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Bowditch, immediately north of Lacus Solitudinis

Lat: 25.0°S, Long: 103.1°E, Diam: 40 km, Depth: km, Rükl: (farside)

external image bowditch_wac_annotated1.serendipityThumb.png

external image normal_Bowditch_AS15-M-2358_LTVT.JPG

Left: LROC WAC view (square in image is in reference to lava terraces within the crater).
Right: AS15-M-2358 Bowditch is the dark-floored elongated crater above center. The labels indicate IAU-approved minor feature names: Edith, Bawa, Karima, Fairouz and Rima Siegfried. Bawa is a pit along the west wall. It is completely in shadow in this view. The area shown here is on the northwest shore of Lacus Solitudinis and between the craters Titius and Perel'man.


LPOD Photo Gallery Lunar Orbiter Images Apollo Images ASU Apollo Image Archive


(LAC zone 100C1) LTO map Topophotomap


Description: Wikipedia


Additional Information

  • The shadow around the west rim of Bowditch indicates a height difference of up to about 1500 m in the north, decreasing to as little as 400 m near Bawa. The shadows do not reach into the area of apparent subsidence in the main part of the floor. - Jim Mosher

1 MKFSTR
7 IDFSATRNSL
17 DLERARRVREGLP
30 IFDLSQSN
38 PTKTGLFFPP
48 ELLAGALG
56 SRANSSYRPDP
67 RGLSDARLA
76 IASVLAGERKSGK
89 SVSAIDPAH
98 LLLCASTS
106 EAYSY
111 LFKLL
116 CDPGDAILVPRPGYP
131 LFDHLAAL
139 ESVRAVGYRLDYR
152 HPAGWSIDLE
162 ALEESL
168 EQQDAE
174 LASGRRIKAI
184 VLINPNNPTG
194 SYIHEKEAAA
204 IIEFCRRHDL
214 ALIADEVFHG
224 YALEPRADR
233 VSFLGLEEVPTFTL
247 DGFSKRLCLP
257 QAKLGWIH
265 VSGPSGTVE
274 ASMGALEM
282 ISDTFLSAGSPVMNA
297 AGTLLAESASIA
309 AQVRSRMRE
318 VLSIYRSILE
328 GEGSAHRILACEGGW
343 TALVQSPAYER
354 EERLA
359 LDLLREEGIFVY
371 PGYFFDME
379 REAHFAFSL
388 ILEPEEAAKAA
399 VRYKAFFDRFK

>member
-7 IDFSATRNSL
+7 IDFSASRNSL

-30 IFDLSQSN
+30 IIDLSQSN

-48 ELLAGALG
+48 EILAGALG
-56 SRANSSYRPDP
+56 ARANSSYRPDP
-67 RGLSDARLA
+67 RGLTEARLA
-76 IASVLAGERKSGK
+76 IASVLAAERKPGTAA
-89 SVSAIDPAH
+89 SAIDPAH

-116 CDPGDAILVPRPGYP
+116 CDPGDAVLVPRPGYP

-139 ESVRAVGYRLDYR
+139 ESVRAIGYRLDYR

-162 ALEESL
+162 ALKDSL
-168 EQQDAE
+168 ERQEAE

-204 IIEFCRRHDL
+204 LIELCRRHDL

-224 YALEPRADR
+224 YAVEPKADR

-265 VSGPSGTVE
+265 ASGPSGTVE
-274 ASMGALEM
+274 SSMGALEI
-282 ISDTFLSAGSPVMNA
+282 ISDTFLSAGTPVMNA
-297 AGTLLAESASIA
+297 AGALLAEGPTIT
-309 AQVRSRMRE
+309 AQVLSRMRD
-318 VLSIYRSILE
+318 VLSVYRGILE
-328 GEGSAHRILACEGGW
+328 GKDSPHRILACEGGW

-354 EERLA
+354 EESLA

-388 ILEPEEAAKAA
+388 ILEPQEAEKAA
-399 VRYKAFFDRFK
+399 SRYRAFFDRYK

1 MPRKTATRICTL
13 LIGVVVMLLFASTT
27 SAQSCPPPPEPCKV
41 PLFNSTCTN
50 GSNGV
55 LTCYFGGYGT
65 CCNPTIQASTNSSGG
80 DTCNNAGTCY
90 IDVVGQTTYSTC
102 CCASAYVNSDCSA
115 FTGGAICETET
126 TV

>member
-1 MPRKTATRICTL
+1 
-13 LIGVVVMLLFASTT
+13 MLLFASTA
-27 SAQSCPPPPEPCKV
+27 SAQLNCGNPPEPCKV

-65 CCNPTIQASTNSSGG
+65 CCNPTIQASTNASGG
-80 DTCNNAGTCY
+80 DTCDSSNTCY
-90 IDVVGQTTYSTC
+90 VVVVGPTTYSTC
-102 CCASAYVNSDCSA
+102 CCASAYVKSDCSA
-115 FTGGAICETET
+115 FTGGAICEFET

• Terraces to ~3,5 km wide and 50 to 200 m above floor, suggesting lava originally that deep (Leverington, 2008). (incorrect link - can't find correct one)


  • Nathaniel Bowditch (March 26, 1773 – March 16, 1838) was an early American mathematician and astronomer remembered for his work on ocean navigation. He is often credited as the founder of modern maritime navigation. In 1804 he published an article on his observations of the Moon.
  • The name Bowditch is listed as provisional on LTO-100C1 (1975). It does not seem to have replaced a previously-named feature. - Jim Mosher
  • The crater between Edith and Rima Siegfried (on whose floor Karima and Fairouz lie) was given the provisional name “Siegfried” on Topophotomap 100C1/S1(and was used for its title). The name was not approved. - Jim Mosher

LROC Articles

Bowditch Lava Terraces

LPOD Articles


- Bowditch and Lacus Solitudinis:
APOLLO OVER THE MOON: A VIEW FROM ORBIT, Chapter 7: Unusual Features (part 1), Figures 230-231.